One of the most important turning points in a woman’s life is pregnancy and childbirth1. Women at the prenatal and postpartum periods commonly experience mental health problems2. The onset of mental health problems can cause devastation and dissension in a woman’s life3. Depression at the prenatal and postpartum periods is a common and debilitating psychiatric disorder, prevalent in South Korea and worldwide4,5. Incidence of depression is approximately two times higher in women than in men, and is particularly common among women of child-bearing age6. In Korea, social burden due to mental disorders have significantly increased. The proportion of those who suffered from mental disorders at least once in their lifetime was 30.2% in 2006 and 27.6% in 20117. The consequences of depression during the postpartum period are considerably more deleterious because a woman faces the added responsibility of being a caregiver for her newborn infant3.

Postpartum depression (PPD) is the most common complication of childbearing, affecting approximately 10–22% of woman in childbearing age8. Women usually experience PPD within the first six weeks following delivery, and recover from it six months postpartum; however, it may continue through the first and second years postpartum9. PPD is closely linked with negative outcomes for women and infants, such as maternal suicide, weak maternal interaction with her infant, early termination of breastfeeding, and delay in the child’s development10,11. Previous studies identified the following risks factors as predictors of PPD: low social support2,10,12, prenatal depression13,14, prenatal anxiety15, pregnancy loss experience16,17, perceived body image15,18,19, child care stress20, parity21,22,23, marital relationship24, socioeconomic status13, and currently employed status25,26,27.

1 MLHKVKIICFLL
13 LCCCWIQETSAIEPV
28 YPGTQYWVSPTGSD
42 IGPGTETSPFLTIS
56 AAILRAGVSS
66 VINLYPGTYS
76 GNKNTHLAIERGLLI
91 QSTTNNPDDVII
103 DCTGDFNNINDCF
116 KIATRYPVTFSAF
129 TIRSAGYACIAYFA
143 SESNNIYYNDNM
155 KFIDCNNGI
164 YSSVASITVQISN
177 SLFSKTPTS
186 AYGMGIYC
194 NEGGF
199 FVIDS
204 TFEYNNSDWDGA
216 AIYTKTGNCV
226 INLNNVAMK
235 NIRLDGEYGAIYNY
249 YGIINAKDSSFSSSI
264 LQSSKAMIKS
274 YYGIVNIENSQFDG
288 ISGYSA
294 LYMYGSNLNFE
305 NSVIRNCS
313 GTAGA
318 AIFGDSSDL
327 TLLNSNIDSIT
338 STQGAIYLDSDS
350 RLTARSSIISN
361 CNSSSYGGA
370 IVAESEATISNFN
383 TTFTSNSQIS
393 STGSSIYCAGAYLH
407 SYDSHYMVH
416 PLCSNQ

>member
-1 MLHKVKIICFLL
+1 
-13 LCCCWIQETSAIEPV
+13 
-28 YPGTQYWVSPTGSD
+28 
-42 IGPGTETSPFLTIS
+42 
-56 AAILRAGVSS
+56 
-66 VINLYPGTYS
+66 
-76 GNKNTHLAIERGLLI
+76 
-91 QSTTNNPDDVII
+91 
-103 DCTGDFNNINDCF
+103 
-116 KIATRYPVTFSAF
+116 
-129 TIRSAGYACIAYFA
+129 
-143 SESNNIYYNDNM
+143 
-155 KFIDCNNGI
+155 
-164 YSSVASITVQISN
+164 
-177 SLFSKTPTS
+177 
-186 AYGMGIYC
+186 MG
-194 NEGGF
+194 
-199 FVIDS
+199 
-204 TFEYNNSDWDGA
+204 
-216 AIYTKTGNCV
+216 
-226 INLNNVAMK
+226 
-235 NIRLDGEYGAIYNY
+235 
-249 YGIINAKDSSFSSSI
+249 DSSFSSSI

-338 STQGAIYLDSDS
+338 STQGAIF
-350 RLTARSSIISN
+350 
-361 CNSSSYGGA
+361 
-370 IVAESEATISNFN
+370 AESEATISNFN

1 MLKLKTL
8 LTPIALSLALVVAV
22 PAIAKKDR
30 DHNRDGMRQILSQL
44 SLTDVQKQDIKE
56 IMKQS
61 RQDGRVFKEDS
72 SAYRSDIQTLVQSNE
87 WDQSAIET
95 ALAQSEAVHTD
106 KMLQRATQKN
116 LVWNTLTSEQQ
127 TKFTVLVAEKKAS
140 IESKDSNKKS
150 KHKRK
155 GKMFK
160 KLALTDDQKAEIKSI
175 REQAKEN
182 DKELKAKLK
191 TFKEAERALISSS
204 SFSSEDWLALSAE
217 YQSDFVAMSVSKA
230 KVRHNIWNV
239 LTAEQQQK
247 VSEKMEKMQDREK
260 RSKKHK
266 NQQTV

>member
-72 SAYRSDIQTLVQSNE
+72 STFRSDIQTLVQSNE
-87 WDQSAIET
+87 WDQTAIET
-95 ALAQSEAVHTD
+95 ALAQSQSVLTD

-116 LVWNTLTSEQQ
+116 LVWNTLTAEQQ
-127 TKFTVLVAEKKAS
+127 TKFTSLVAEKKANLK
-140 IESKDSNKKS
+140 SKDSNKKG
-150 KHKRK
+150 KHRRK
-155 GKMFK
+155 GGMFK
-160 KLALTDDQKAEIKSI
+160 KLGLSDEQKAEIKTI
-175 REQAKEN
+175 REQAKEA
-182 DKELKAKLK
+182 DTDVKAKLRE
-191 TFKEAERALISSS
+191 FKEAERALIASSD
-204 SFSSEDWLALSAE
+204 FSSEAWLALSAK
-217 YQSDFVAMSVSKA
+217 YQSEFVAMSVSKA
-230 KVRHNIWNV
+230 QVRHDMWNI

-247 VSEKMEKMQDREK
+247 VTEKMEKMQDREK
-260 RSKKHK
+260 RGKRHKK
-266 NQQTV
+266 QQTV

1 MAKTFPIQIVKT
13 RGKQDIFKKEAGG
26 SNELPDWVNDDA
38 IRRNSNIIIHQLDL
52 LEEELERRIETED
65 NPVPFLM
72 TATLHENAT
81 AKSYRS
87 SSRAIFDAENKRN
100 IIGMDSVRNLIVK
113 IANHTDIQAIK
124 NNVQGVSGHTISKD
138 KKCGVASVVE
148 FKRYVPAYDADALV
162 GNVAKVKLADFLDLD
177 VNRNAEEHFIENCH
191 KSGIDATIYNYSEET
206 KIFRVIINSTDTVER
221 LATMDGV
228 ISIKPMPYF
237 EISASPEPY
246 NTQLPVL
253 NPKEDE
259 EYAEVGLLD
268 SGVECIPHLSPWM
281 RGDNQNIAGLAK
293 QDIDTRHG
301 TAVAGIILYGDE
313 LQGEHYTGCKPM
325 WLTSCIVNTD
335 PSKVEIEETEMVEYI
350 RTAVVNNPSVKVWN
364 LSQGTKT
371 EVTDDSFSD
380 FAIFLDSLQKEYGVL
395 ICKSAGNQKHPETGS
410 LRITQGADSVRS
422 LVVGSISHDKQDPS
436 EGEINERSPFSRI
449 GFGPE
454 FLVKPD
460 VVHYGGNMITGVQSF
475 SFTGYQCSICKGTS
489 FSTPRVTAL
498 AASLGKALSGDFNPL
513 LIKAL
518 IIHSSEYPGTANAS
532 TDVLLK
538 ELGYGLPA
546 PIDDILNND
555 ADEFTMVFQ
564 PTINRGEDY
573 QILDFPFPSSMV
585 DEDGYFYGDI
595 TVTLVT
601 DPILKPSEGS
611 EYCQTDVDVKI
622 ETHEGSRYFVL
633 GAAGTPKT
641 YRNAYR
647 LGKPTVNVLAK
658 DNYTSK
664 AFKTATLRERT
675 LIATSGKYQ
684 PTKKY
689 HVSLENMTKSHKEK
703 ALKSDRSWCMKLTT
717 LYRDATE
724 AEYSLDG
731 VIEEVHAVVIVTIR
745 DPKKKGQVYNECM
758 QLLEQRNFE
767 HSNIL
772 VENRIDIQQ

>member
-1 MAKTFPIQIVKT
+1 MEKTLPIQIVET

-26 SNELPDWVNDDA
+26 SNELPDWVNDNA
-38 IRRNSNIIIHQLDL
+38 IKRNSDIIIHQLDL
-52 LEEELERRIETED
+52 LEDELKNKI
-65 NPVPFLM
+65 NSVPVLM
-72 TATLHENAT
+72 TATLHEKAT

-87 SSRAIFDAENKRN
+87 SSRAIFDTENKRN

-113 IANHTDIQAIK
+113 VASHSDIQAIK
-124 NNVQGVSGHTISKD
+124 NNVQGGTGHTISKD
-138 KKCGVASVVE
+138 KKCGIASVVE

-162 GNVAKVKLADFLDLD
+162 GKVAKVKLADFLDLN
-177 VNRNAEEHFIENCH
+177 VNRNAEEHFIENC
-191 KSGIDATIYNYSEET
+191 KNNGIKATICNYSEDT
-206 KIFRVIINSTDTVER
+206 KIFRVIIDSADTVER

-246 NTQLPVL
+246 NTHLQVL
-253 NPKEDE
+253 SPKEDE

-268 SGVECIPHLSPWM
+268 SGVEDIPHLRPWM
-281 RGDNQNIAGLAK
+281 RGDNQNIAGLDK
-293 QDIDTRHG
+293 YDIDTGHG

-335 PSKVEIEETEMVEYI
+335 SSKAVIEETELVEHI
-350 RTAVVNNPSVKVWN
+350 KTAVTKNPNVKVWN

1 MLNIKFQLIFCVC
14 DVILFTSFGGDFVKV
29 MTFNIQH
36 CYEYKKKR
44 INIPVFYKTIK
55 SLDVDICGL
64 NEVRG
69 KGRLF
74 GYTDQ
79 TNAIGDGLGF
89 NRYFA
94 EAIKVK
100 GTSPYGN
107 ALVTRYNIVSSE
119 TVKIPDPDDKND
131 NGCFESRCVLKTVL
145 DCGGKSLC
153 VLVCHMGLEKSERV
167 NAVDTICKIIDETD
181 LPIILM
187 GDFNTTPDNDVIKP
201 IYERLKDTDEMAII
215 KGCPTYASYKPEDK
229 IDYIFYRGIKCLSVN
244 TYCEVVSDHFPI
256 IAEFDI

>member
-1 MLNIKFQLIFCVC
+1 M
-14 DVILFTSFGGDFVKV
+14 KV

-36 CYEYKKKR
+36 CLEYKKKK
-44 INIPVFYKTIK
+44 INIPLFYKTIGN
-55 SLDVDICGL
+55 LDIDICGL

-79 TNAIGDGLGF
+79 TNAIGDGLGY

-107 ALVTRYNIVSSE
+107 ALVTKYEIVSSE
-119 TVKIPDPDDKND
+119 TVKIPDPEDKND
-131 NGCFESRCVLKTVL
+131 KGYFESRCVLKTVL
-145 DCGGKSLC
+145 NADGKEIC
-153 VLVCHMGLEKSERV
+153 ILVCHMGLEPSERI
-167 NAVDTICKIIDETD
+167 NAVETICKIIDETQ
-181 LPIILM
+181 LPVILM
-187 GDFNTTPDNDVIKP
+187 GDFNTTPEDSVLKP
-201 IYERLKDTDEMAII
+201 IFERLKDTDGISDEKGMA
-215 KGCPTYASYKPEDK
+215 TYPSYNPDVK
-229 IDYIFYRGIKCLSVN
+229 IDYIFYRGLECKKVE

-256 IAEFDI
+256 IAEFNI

Although PPD is undetected or inadequately treated, it may be remedied by both, behavioral and pharmacological treatments28. However, pharmacological therapy was unsuitable for postpartum mothers, particularly those who wished to breastfeed, as antidepressant compounds may be passed onto the infant via breastmilk29,30. Thus, prevention is the best method against the onset of depression rather than relying on these treatments. While the cause of PPD remains unclear, social support has been shown to be effective in helping women cope with postpartum depression12,31. Social support is defined as an exchange of resources among people perceived by the provider or recipient to be intended to improve the lifestyle of the recipient32. Social support includes both practical and emotional supports that are provided to an individual through social network. Sources of such supports are the individual’s family, friends, or significant others33. Social support can be measured in the form of perceived social support, which subjectively measures an individual's beliefs about the available support. It reflects an individuals' feeling that they are accepted, loved, and valued by other members of their social network34,35.